The result is a happy one, and itБs automatically a good day! All those workouts and weekly are finally paying off. But then, you decide to weigh yourself before you go to bed, and the scale shows a four-pound weight increase What the what? RELATED: Did you really gain four actual pounds over the course of a single day? HereБs what you need to know about that shifting number on the scale. The Truth About Weight Fluctuation When it comes down to it, water is a main culprit in weight fluctuation. Daily or hourly changes in weight are often due to how much H20 youБve got inside. БThroughout the day, our body will hold onto fluids as we eat and drink,Б says Kelly Hogan, MS, RD, CDN, clinical nutrition coordinator at the Dubin Breast Center at Mount Sinai Hospital. БJust two cups of water Б and thereБs water in food, too Б can add an extra pound. Б And that has nothing to do with your percent of or muscle. Wondering why you feel lighter after a super sweaty class? While you may weigh less immediately after an intense workout, you might weigh more if your muscles are hoarding fluids. БResistance training or even trying a new workout can result in fluid retention if the muscles are worked hard,Б says Hogan. БPart of the bodyБs response when repairing microscopic tears in muscle is fluid retention. Б RELATED: Keep in mind: When you see that number quickly go up and down on the scale, itБs certainly not pounds of fat magically appearing or disappearing.
БIt [is] physiologically impossible to gain or lose three to five pounds of fat overnight, no matter what the scale says,Б Hogan says. RELATED: What you eat, drink and do during the day plays an important role in how much you weigh. If you eat a lot of, you retain fluid, causing you to feel bloated and potentially see a higher number on the scale. Similarly, carbohydrate intake can influence how much water our bodies hold, since our bodies need additional H20 to store glycogen (carbs) for energy. To save each gram of glycogen, we need three grams of water. БThis is why endurance athletes who carb-load tend to gain water weight in the days leading up to their races, and why people on low-carb diets lose weight so quickly at first,Б Hogan says. Water Weight Gone Wrong Another sneaky source of temporary weight gain:. While body builders and fitness models often intentionally cut down on water before competitions or photo shoots to show off more defined muscles, depleting your body of liquids can actually make you retain water. БWhen we donБt drink enough fluids, our bodies hold on to whatever water we do have in us to maintain fluid balance,Б says Hogan. БThen, our kidneys excrete fewer fluids via urine because theyБre training to maintain that balance, and that can make the scale go up. Б Plus, the rapid, intentional weight loss tactics used by body builders certainly arenБt your best bet for sustainable weight loss. So drink up, and your body will find its liquid equilibrium. (Just make sure youБre not rehydrating at.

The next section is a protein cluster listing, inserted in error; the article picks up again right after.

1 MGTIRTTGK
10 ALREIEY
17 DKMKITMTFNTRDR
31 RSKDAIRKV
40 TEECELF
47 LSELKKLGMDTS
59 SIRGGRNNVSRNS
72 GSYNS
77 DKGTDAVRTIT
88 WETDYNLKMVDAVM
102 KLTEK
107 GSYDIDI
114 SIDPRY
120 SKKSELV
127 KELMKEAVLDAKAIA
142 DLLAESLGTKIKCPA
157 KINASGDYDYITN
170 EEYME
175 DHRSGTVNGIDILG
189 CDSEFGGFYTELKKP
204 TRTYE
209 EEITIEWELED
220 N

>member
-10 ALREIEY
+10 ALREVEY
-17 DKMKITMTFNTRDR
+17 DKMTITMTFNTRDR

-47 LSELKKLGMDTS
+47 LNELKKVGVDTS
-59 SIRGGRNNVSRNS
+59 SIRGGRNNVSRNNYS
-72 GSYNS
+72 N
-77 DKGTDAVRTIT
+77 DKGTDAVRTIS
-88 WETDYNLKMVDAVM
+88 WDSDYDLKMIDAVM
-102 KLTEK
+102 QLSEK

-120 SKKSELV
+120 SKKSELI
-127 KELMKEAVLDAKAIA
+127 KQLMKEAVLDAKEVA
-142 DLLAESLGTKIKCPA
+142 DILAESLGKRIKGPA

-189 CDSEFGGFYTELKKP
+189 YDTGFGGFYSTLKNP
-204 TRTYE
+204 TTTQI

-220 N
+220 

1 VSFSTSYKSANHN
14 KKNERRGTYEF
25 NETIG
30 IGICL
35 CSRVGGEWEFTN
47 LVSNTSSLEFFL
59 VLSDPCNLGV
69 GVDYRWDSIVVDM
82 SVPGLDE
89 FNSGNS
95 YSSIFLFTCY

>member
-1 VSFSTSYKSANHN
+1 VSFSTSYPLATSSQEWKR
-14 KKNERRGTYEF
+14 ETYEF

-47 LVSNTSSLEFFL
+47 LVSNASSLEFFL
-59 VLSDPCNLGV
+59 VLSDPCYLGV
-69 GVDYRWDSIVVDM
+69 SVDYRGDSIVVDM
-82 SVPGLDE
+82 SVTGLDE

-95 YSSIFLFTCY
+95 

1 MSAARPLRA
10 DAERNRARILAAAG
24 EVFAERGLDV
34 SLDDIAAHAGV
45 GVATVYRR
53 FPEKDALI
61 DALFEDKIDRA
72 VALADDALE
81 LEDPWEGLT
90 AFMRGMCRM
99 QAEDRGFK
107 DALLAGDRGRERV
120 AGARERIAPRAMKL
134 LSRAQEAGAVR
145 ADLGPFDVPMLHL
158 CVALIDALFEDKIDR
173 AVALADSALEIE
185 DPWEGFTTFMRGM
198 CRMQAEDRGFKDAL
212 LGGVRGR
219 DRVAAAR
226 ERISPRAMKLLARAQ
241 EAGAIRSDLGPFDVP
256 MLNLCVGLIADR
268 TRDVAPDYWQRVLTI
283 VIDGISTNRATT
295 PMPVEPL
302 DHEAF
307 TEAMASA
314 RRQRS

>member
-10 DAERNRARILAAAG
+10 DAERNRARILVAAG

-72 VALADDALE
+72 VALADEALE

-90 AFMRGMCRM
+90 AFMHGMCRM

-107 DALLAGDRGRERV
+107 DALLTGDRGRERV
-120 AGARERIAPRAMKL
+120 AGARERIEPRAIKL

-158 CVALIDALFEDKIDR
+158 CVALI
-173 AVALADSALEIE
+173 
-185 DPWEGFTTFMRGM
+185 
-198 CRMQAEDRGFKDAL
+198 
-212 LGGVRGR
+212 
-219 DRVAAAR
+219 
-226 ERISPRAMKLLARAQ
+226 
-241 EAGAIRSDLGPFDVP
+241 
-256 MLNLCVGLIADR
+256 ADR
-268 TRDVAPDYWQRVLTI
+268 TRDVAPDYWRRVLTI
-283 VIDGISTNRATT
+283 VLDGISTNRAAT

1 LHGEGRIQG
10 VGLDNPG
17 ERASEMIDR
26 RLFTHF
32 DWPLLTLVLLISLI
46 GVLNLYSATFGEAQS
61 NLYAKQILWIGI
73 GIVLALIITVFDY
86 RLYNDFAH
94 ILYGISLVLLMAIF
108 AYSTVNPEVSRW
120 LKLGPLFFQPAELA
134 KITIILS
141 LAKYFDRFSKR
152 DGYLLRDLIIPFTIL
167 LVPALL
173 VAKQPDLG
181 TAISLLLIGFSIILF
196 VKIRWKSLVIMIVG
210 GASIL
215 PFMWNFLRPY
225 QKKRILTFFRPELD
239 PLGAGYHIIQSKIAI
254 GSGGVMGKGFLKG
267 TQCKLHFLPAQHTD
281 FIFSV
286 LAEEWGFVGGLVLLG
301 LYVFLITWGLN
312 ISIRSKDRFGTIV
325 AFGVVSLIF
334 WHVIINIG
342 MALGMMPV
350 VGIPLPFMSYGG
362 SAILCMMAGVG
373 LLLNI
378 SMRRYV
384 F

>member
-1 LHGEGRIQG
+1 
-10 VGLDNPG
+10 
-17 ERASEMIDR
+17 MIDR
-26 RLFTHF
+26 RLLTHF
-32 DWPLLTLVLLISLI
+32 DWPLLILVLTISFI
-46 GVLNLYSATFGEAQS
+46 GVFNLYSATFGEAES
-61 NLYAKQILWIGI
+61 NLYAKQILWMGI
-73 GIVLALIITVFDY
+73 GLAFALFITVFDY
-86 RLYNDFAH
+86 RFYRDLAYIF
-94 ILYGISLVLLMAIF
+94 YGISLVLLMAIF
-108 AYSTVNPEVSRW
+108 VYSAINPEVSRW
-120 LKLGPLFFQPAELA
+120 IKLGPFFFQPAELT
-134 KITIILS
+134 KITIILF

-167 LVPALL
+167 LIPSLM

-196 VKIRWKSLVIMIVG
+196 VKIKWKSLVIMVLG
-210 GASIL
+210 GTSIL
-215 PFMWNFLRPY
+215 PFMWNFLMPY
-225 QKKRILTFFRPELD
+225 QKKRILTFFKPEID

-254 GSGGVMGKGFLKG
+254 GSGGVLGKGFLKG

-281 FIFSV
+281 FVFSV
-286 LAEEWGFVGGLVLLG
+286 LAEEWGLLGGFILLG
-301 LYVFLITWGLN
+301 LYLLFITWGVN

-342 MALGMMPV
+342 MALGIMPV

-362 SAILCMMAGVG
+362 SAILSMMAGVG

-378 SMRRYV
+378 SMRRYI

Alcohol is particularly dehydrating, so you may see the number on the scale creep upwards after a night on the town. ) RELATED: How to Weigh Yourself If youБre going to put a lot of weight (pun intended! ) into the number on the scale, take a consistent and calculated approach to assess how much your body is actually changing. For starters, do it on the same scale, in the same place and at the same time every week. Wear as few clothes as possible, since heavy jeans or belts will make your measurement less accurate. Also try to go to the bathroom beforehand. (YouБll weigh less after you pee or have a bowel movement. ) When it comes to frequency, you might even want to consider weighing yourself just once or twice a week instead of daily, so youБll avoid the mind games that come with constantly fluctuating numbers. The Bottom Line While the scale can be a useful tool to hold yourself accountable, it shouldnБt be the only way you assess how healthy you are. Your weight may not budge, but you might be making healthy changes to your diet or potentially building muscle. БRemember to look at the big picture,Б says Hogan. БProgress over one or two months says a lot more than a few days or even a week. Б Check in with how your clothes fit, or take weekly measurements of your stomach, thighs, hips and arms. What other amazing things can happen to your body? Check out these that are just as sweet as seeing the scale change.